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Arias M.A.,University of Zaragoza | JimenezdeBagues M.P.,CSIC - Centro de Investigacion y Tecnologia Agroalimentaria | Aguilo N.,University of Zaragoza | Menao S.,HCU Lozano Blesa | And 6 more authors.
Cell Reports | Year: 2014

During bacterial sepsis, proinflammatory cytokines contribute to multiorgan failure and death in a process regulated in part by cytolytic cell granzymes. When challenged with a sublethal dose of the identified mouse pathogen Brucella microti, wild-type (WT) and granzyme A (gzmA)-/- mice eliminate the organism from liver and spleen in 2 or 3weeks, whereas the bacteria persist in mice lacking perforin or granzyme B as well as in mice depleted of Tc cells. In comparison, after a fatal challenge, only gzmA-/- mice exhibit increased survival, which correlated with reduced proinflammatory cytokines. Depletion of natural killer (NK) cells protects WT mice from sepsis without influencing bacterial clearance and the transfer of WT, but not gzmA-/- NK, cells into gzmA-/- recipients restores the susceptibility to sepsis. Therefore, infection-related pathology, but not bacterial clearance, appears to require gzmA, suggesting the protease may be a therapeutic target for the prevention of bacterial sepsis without affecting immune control of the pathogen. © 2014 The Authors. Source


Qi W.,NorthShore University Research Institute | Weber C.R.,University of Chicago | Wasland K.,NorthShore University Research Institute | Roy H.,NorthShore University Research Institute | And 3 more authors.
American Journal of Physiology - Gastrointestinal and Liver Physiology | Year: 2011

Epithelial proliferation, critical for homeostasis, healing, and colon cancer progression, is in part controlled by epidermal growth factor receptor (EGFR). Proliferation of colonic epithelia can be induced by Citrobacter rodentium infection, and we have demonstrated that activity of tumor suppressor FOXO3 was attenuated after this infection. Thus the aim of this study was to determine the contribution of FOXO3 in EGFR-dependent proliferation of intestinal epithelia and colon cancer cell lines. In this study we show that, during infection with C. rodentium, EGFR was significantly phosphorylated in colonic mucosa and Foxo3 deficiency in this model lead to an increased number of bromodeoxyuridine-positive cells. In vitro, in human colon cancer cells, increased expression and activation of EGFR was associated with proliferation that leads to FOXO3 phosphorylation (inactivation). Following EGFR activation, FOXO3 was phosphorylated (via phosphatidylinositol 3-kinase/Akt) and translocated to the cytosol where it was degraded. Moreover, inhibition of proliferation by overexpressing FOXO3 was not reversed by the EGFR signaling, implicating FOXO3 as one of the regulators downstream of EGFR. FOXO3 binding to the promoter of the cell cycle inhibitor p27kip1 was decreased by EGFR signaling, suggesting its role in EGFR-dependent proliferation. In conclusion, we show that proliferation in colonic epithelia and colon cancer cells, stimulated by EGFR, is mediated via loss of FOXO3 activity and speculate that FOXO3 may serve as a target in the development of new pharmacological treatments of proliferative diseases. Copyright © 2011 the American Physiological Society. Source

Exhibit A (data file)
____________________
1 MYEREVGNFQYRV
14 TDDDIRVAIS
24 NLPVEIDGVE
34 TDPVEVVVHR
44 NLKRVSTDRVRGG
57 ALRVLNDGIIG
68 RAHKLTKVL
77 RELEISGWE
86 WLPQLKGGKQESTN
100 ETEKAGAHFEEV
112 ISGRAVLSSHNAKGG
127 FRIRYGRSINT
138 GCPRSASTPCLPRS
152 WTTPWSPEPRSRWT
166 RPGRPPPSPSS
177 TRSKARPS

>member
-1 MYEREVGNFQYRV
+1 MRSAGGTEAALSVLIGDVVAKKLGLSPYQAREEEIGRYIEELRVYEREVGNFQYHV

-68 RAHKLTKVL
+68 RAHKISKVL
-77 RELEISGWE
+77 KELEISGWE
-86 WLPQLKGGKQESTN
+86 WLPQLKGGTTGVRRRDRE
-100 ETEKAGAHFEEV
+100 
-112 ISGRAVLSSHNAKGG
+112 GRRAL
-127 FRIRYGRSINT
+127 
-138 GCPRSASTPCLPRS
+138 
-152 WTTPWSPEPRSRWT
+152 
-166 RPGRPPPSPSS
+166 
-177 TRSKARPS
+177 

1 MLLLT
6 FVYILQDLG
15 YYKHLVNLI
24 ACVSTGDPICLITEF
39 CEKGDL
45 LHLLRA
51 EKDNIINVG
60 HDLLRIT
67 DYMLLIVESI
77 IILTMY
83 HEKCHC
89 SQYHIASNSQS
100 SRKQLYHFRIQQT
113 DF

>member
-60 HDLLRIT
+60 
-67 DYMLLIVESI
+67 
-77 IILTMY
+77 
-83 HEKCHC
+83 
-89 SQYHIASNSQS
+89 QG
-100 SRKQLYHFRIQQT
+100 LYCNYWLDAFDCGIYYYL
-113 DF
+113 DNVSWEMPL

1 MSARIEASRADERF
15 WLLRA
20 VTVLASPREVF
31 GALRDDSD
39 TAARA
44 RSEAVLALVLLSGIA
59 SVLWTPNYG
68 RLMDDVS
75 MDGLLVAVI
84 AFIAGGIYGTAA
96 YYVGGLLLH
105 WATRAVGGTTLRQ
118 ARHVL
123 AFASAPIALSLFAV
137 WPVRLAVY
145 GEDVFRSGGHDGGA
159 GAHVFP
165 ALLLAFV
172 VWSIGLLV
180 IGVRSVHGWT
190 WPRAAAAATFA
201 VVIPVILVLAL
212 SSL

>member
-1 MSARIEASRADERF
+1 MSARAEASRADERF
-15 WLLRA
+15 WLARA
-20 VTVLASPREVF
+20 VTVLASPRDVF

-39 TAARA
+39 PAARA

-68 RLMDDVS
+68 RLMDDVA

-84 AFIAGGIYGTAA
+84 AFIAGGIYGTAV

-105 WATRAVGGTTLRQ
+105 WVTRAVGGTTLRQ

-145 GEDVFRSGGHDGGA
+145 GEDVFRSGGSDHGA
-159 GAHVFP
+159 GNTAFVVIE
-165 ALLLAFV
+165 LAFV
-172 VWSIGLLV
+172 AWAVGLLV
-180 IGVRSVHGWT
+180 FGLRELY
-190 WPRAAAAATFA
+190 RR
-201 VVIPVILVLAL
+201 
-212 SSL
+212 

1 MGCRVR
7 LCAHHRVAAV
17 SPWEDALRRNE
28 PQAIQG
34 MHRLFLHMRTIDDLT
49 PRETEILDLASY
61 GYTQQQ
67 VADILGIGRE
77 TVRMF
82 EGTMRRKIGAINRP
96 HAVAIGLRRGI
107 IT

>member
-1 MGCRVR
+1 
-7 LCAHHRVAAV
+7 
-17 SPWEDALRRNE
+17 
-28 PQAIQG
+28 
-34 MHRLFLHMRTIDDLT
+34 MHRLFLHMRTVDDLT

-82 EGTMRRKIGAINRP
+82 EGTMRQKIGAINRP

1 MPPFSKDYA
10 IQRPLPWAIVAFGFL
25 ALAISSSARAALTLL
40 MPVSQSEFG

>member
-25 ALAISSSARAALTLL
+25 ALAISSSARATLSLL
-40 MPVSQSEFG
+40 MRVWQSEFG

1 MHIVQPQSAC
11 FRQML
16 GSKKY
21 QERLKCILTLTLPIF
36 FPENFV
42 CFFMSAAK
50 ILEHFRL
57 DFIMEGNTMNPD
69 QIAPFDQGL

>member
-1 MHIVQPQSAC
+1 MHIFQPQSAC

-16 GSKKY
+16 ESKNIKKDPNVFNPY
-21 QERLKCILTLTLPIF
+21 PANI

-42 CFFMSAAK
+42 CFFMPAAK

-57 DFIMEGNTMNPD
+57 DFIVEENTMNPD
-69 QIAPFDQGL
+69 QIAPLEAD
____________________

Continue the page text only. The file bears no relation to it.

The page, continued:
Qi W.,NorthShore University Research Institute | Joshi S.,University of Chicago | Weber C.R.,NorthShore University Research Institute | Wali R.K.,NorthShore University Research Institute | And 2 more authors.
Gut Microbes | Year: 2011

Infections from enteric bacteria such as enteropathogenic Escherichia coli (EPEC) and enterohemorrhagic Escherichia coli (EHEC) are a public health threat worldwide. EPEC and EHEC are extracellular pathogens, and their interaction with host surface receptors is critical to the infection process. We previously demonstrated that polyethylene glycol (PE G) downregulates surface receptors in intestinal cells. Here we show that PE G decreases β1-integrin, the surface receptor in intestinal cells that is critical for EPEC and EHEC attachment. We hypothesized that PE G would inhibit the attachment of these enteric pathogens to host cells and improve clinical signs of infection. We found that attachment of the mouse enteric pathogen Citrobacter rodentium, which belongs to the same group of pathogens as EPEC and EHEC, was attenuated by the concurrent presence of PE G. Pretreatment with PE G, without concurrent presence during infection, also reduced bacterial attachment. This finding was further supported in vivo such as that PE G administered by gavage daily during infection as well as prior to infection significantly decreased C. rodentium in the colon and improved the appearance of the infected colon in mice. In addition, PE G decreased the β1-integrin in colonic mucosa and reduced the C. rodentium-induced activation of epidermal growth factor receptors. PE G also significantly reduced infectioninduced colonic inflammation. Finally, PE G efficiently reduced C. rodentium shedding from the colon during infection. In conclusion, PE G can be an efficient and safe preventive agent against EPEC and EHEC infections. © 2011 Landes Bioscience. Source